A friend of mine at the office explained a recent epiphany. "I rode my bike to work - blue sky, gentle breezes, chirping birds - for a few precious minutes I almost forgot about our nasty winter" he sighed.
One female friend compared the last 6 months to the meteorological equivalent of childbirth. That may be a stretch, but I get her point.
Our on-again, off-again spring has given way to a fast-forward summer, with all the 'fixins.
Mid-80s will lure you outside again today; no chance of red blobs showing up on Doppler. Take advantage of a quiet sky because a stalled frontal zone will spark a sloppy parade of showers and heavier T-storms from Saturday afternoon into Tuesday of next week. NOAA models predict some 2-3 inch rainfall amounts by the middle of next week; heaviest amounts over central and northern Minnesota, where many waterlogged farmers are already hurting from incessant rains and muddy fields.
A brewing El Nino favors a wetter, slightly cooler summer for Minnesota and most of the Upper Midwest; we'll see if that semi-educated guess pans out.
Hurricane season kicks off Sunday, and the GFS model still tries to bring a tropical system into Florida late next week.
No storms with names for Minnesota.
.96" of rain forecast from Saturday afternoon into early Monday at KMSP. (NAM model).
File photo: Andrew Graettinger, University of Alabama.
* image above is a Doppler radar velocity field showing the enormous EF-5 tornado that hit El Reno, Oklahoma on May 31, 2013, killing at least one amateur storm chaser and 3 tornado research veterans, including Tim Samaras. The red dots are locations of storm spotters relative to the tornado vortex.
File photo above: Andy Newman/AP. "In this Aug. 31, 2006 file photo, National Hurricane Center director Max Mayfield briefs a Charleston, S.C., television audience on the progress of Tropical Storm Ernesto, at the hurricane center in Miami. Delivering the weather has put a whole new group of celebrities on the national radar: meteorologists. Mayfield, the retired director of the National Hurricane Center in Miami, became an accidental TV personality following Hurricane Katrina in 2005."
Researchers Turn To Drones To Gather Hurricane Information. Because drones can capture real-time data that Hurricane Hunter aircraft can't. Here's an excerpt of a great article from AP and Longview's News-Journal: "...Hurricane hunter aircraft typically don’t fly below 5,000 feet and can’t descend below 1,500 feet, and real-time radar doesn’t provide information about the thermodynamics at work inside a storm’s cloudy core. Canisters stuffed with electronics dropped from the planes transmit data about a storm’s pressure, temperature, winds and moisture as they fall to the ocean, but they remain airborne for only a few minutes. The kind of drone that Cione plans to launch from the hurricane hunters will spend hours descending slowly, cruising on the air currents spinning through a storm, possibly even orbiting a hurricane’s eyewall..."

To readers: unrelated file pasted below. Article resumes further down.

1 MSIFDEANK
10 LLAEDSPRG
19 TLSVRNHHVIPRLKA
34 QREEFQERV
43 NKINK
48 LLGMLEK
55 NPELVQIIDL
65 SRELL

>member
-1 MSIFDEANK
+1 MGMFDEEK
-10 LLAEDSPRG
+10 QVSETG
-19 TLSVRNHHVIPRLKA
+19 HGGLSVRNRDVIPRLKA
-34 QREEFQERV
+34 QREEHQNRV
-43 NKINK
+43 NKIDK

File photo credit: "In this 1889 file photograph, people stand atop houses among ruins after disastrous flooding in Johnstown, Pa. Facts, figures and anecdotes about the Johnstown flood in Pennsylvania, which killed 2,209 people 125 years ago, gave the Red Cross its first international response effort and helped set a precedent for American liability law." Photo: Uncredited, AP.
Someone's not getting a refund from the IRS:
IPCC Co-Chairman Says Scientists Being Intimidated By Climate Change Deniers. The Irish Times has the story - here's the introduction: "Global warming deniers have been involved in a “concerted campaign to isolate individual scientists and destroy them,” according to one of the co-chairmen of the UN’s Intergovernmental Panel on Climate Change (IPCC). Prof Thomas Stocker, Swiss-born co-chairman of the panel’s working group on the scientific basis for climate change, said the campaign to undermine its fifth assessment report was led by “people and organisations with vested interests”...
Image above: Clean Technica.
* "Keep your eye on the man, not the dog". deGrasse's Cosmos YouTube clip describing the difference between weather and climate is a brilliant.
Image credit above: "
Graphic credit above: "The location and April average CO2 levels measured at 12 World Meteorological Organization monitoring stations around the globe." Data: World Meteorological Organization.
Obama To Offer Rules To Sharply Curb Power Plants' Carbon Emissions. The New York Times has an update; here's the introduction: "President Obama will use his executive authority to propose a global warming regulation that would cut carbon pollution from the nation’s coal-fired power plants by up to 20 percent and pave the way for the creation of state cap-and-trade programs without having to go through a reluctant Congress, according to people familiar with the rule. The proposed regulation, written by the Environmental Protection Agency and set to be unveiled Monday by Mr. Obama at the White House, would be the strongest action ever taken by an American president to tackle climate change and could become one of the defining elements of Mr. Obama’s legacy..."
File photo above: "Trees turning red in forests that have been attacked by the mountain pine beetles in Montana, July 7, 2011. Some scientists are increasingly worried that as the warming accelerates, trees themselves could become climate change victims on a massive scale." (Josh Haner/The New York Times).